Introduction to Aswan

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Aswan is one of the most important destinations in Egypt and one of the preferred ones in winter. It is a city with its magic and style.

Its location gives it beautiful views of the Nile River and its historical monuments.

Among the tourist attractions to visit, are: the Unfinished Obelisk, the Temple of Philae, the Great Dam and usually visited during the cruise, which runs along the Nile River from Luxor to Aswan or vice versa.

Geographical Location

The city of Aswan is the capital of the province of the same name. It is the southernmost city in the country and is located on the eastern bank, almost at the end of the Nile Valley in Egypt.

Aswan is surrounded by Qena Province in the north, the Red Sea Province in the east, the Sudanese Egyptian border in the south and the New Valley Province in the west, and is 900 km south of Cairo, 513 km south of Hurghada, 230 km south of Luxor and 1105 km southwest of Sharm El Sheikh.

Aswan is located 85 meters above sea level and has an area of 35,000 km2.

Origin of the name

The city of Aswan was called "Sono" in the language of ancient Egypt, a word that means "great market", as the city functioned as a transit point for commercial caravans from Nubia and the rest of Africa to Egypt for a long period.

The word "Sono" became "Sein" in the Ptolemaic period and later changed to "Suan" in the Coptic language. When the Arabs conquered Egypt in the 7th century AD, they added an "a" to the beginning of the name, thus leaving "Aswan". The city has also been called the "city of the shining sun and the land of gold".


The importance of Aswan comes from the Ancient Kingdom, around the 30th century BC, as this city was the southern entrance to the kingdom.

During the Middle Kingdom, Aswan became a meeting point and stronghold of the Egyptian army, as the kings of these dynasties wanted to extend their rule southwards, i.e. to Nubia and Sudan.

Aswan also played an important role during the battles between the ancient Egyptians and the Hyksos.

Another important characteristic of the city was its granite quarries, which were appreciated for the construction of different temples and monuments throughout Egyptian history.

During the reign of the Ptolemies, the Island of Philae became the center of worship for the goddess Isis, who was also an important deity outside of Egypt.

Later, when Christianity was declared the official religion in the 5th century AD, many Pharaonic temples in Aswan were transformed into churches, as was the case in Luxor, such as the beautiful Temple of Hatshepsut, which was renamed Deir El Bahary or "Monastery of the North".

The Island of Philae became one of the most important dioceses in the expansion of Christianity in Nubia and Sudan.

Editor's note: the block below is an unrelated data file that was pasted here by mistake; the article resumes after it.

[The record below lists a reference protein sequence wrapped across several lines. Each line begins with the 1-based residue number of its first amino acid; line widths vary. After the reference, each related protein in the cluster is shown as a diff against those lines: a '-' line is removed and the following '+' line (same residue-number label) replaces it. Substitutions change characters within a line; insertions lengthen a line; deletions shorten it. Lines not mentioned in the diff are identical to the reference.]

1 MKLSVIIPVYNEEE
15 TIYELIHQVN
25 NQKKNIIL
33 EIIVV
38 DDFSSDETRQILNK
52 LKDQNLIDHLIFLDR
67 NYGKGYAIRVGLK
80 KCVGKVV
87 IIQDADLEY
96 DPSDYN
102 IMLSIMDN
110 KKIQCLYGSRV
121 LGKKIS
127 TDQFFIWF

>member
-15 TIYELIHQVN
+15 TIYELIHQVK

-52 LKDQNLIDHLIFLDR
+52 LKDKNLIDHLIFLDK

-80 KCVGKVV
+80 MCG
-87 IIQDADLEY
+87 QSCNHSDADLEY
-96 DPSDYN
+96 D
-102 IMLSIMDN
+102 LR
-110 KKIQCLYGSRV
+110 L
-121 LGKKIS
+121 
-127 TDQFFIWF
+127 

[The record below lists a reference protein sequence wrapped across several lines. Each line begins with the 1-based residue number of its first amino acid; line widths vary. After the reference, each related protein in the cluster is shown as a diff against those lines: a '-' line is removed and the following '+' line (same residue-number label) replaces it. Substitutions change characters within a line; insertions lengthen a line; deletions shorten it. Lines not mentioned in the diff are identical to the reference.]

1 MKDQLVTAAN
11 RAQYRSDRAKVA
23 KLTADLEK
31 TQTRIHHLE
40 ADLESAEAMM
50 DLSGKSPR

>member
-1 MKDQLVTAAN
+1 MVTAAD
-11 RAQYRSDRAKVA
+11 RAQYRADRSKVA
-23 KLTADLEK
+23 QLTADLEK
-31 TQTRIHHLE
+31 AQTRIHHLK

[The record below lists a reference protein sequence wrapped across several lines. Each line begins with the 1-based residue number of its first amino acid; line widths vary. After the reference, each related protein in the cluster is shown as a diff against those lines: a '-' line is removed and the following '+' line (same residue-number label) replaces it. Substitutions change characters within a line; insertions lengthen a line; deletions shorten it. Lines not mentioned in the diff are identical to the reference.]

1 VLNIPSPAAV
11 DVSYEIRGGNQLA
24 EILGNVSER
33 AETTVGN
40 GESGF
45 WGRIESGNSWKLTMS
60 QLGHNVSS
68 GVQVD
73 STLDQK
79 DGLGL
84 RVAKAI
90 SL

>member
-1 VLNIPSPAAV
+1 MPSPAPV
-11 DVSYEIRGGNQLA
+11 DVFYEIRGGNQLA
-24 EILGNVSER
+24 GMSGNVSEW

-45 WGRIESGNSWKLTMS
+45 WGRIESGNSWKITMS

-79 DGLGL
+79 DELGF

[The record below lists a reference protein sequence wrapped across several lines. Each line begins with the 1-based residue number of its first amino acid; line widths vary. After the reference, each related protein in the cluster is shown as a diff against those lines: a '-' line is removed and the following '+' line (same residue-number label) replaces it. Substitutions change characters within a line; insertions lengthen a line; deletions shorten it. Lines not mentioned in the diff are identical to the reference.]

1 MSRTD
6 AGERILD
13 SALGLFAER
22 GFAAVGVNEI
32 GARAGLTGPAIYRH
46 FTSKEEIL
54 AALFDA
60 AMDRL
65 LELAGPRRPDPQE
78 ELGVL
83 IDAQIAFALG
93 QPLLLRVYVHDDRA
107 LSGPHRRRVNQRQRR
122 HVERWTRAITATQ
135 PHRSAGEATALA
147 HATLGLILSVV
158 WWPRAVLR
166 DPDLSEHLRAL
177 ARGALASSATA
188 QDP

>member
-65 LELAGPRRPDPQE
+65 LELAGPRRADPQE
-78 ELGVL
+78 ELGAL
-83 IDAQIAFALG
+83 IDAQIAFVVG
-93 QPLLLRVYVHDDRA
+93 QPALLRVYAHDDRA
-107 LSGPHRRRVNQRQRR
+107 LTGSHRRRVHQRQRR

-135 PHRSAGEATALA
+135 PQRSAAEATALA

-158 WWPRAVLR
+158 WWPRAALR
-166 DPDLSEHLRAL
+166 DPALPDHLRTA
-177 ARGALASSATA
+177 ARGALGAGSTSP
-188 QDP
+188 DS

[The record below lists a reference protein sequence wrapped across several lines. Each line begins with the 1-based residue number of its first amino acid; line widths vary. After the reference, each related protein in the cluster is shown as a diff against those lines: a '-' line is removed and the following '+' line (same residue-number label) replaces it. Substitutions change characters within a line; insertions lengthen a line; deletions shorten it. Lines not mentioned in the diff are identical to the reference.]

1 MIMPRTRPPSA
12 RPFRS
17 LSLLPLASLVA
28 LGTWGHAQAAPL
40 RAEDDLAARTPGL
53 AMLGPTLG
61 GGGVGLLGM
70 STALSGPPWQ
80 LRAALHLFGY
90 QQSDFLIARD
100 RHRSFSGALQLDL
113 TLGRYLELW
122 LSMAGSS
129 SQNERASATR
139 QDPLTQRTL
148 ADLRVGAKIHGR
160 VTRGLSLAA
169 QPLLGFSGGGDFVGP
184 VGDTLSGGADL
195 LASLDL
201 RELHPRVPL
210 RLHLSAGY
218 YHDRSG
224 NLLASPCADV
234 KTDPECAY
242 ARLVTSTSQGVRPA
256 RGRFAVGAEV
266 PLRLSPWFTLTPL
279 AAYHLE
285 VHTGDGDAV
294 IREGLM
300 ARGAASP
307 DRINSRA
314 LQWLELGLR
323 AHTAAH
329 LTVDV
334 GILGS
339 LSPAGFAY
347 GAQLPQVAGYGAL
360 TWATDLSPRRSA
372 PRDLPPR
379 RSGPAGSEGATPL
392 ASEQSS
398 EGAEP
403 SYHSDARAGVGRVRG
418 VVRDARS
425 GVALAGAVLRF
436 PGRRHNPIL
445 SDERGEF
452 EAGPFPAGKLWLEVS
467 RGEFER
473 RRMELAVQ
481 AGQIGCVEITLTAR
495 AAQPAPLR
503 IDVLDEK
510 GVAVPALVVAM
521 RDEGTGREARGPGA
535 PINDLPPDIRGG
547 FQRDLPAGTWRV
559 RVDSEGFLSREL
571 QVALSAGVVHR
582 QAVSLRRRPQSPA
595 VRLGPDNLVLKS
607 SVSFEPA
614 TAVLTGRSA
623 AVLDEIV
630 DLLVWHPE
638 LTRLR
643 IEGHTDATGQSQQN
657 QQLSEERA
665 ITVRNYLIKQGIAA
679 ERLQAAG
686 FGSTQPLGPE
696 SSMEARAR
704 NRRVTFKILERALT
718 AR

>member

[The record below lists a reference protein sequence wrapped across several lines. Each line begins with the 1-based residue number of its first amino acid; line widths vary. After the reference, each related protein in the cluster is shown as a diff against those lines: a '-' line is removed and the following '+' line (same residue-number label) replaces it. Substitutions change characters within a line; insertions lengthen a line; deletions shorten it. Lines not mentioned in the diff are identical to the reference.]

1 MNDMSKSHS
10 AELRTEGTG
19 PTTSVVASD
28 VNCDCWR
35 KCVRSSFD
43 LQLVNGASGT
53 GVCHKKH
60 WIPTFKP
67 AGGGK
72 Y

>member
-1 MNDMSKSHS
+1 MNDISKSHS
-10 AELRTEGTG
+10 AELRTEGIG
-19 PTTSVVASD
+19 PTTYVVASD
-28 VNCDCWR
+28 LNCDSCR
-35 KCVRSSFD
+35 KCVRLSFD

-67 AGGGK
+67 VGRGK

During Egypt's Islamic period, which began in the 7th century AD, when the Muslim Arabs invaded the country, Aswan flourished as a crossing point for caravans going to Aydhab, a major port on the West Coast of the Red Sea at that time. These caravans continued to Hejaz, Yemen, and then India. Also, various Islamic schools were established in Aswan during the 15th and 16th centuries.

Aswan also played a significant role in the contemporary history of Egypt. It was there that Mohamed Ali, the founder of modern Egypt established the first military academy in the country. Later, Aswan witnessed another of the country's most important achievements: the creation of the Great Dam, built in the 1960s, whose construction helped to increase the production of electricity and storage of water from the annual flooding of the Nile River, to be used for agriculture and other needs of the population.


Being the southernmost point of Egypt, near the border with Sudan, Aswan enjoys a wonderful climate in autumn, winter, and spring. However, in summer temperatures can reach 50°C and it is not recommended to visit the city at this time.


Aswan began receiving tourists in the 20th century. Nowadays, it is one of the most visited cities by travelers from all over the world, who come to enjoy its warm climate in winter and explore its most outstanding sites.

The city also has the opportunity to receive large numbers of tourists because of the growing popularity of Nile cruises that sail between the cities of Luxor and Aswan, and Abu Simbel and Aswan.

The most important sites in Aswan are undoubtedly the Unfinished Obelisk, the Temple of Philae, and the Great Dam. There are also other interesting sites to explore such as the Mausoleum of Aga Khan, the Shah of Iran who fell in love with the city to such an extent that his last wish was to be buried there. His mausoleum was built in 1957 in the Fatimid architectural style and was transformed.

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